Captive Insurance

With New Proposal Regulation, IRS Reaffirms Commitment to Crack Down on Micro-Captives

Article reading time: 2 minutes 30 seconds

The IRS recently issued a proposed regulation holding taxpayers and practitioners responsible for reporting micro-captive insurance transactions that could lead to tax avoidance or evasion, or face potential penalties. The proposed regulation is the culmination of a lawsuit against the IRS that has been winding its way through federal courts for nearly seven years.

In 2016, the IRS originally issued Notice 2016-66 notifying taxpayers and practitioners of the reporting requirement, but a lawsuit by CIC Services, a company in Knoxville, Tennessee, that helps small and midsized business owners set up captive insurance companies, challenged the IRS’s authority to take such action by the notice process without public comment.

At issue is the IRS’s position that certain micro-captive transactions be identified as “transactions of interest,” which could potentially lead to tax avoidance or evasion, or “listed transactions,” which are abusive tax transactions that have the potential for tax avoidance or evasion.

In the wake of court rulings reaching all the way to the U.S. Supreme Court that upheld the CIC Services procedural claim, the IRS on April 10, 2023 issued the proposed regulation, Announcement 2023-11, setting in motion the rulemaking and public comment process that could lead to implementation. The move signals that the IRS is committed to holding taxpayers and practitioners responsible for reporting potentially abusive practices by micro-captives.

The effects of these proposed regulations will fall on material advisors and participants in  listed transactions and transactions of interest. Material advisors and participants will be required to file disclosures with the IRS and will be subject to penalties for failure to disclose, if the proposed regulations are implemented.

Businesses are generally allowed by tax law to create captive insurance companies to protect themselves against insurance risks, particularly when they cannot find affordable insurance in the marketplace to cover unique risks. Moreover, a key driving feature of the micro-captive qualification is that certain small non-life insurance companies, under current law, can choose to be taxed only on their investment income under Section 831(b) of the Internal Revenue Code.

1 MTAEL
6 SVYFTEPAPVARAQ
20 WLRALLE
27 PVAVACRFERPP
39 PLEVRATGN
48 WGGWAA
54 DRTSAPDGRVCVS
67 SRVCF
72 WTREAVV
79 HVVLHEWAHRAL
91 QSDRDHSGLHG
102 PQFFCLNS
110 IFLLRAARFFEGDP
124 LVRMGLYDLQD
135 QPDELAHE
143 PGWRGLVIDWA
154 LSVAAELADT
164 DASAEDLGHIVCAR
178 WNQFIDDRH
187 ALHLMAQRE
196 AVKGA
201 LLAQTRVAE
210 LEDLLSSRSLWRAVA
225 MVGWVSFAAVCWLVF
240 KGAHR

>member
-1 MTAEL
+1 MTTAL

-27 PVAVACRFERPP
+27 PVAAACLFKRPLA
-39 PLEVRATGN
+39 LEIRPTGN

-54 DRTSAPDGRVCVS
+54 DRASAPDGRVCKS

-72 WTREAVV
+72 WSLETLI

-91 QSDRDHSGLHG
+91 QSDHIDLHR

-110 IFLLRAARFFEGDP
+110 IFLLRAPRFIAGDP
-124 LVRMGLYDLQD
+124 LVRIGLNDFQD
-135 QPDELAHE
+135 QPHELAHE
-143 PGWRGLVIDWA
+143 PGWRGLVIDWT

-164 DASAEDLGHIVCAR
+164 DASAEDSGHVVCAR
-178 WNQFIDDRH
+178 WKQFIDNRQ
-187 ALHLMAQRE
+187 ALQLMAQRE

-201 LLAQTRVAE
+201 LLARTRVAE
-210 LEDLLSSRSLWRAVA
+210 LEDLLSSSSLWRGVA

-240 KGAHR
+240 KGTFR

In abusive micro-captive arrangements, however, owners of closely held entities participate in schemes that lack many of the attributes of authentic insurance. Captive insurance entities have long been included on the IRS’s annual “dirty dozen” list of common tax scams.

What to do now?

Taxpayers who are involved with micro-captive insurance programs should prepare for the new regulation by discussing with their advisors any practices or transactions that may not pass the IRS’s sniff test.

Taxpayers also should be skeptical of any promises they receive from promoters about tax benefits related to micro-captive programs. If it sounds too good to be true, it likely is. Talk to us first.

The IRS is watching

The IRS in January 2020 announced the formation of 12 new examination teams to audit taxpayers that participated in abusive micro-captive insurance transactions. Those audits have resulted in a settlement offer for certain taxpayers that denies the tax deductibility of certain payments to a micro-captive, while eliminating the ability of the micro-captive to include such payments in its taxable income.

It’s fair to anticipate that the IRS, with a recently proposed infusion of enforcement funding, will step up its scrutiny of captive insurance arrangements even more.

We’re here to help

Captive insurance arrangements have many advantages when structured properly, including tax benefits and the legitimate risk management for which they are designed. Businesses that create captive insurance arrangements can engage in certain best practices that help establish transparency, including:

  • Develop a business plan for the insurance entity
  • Keep pricing of premiums on an arms-length basis
  • Clearly document the business purpose of the insurance entity, as well as underwriting and compliance with contractual terms

Business owners who want to enter captive insurance arrangements must be sure to work with trusted advisors who have expertise in this sophisticated marketplace.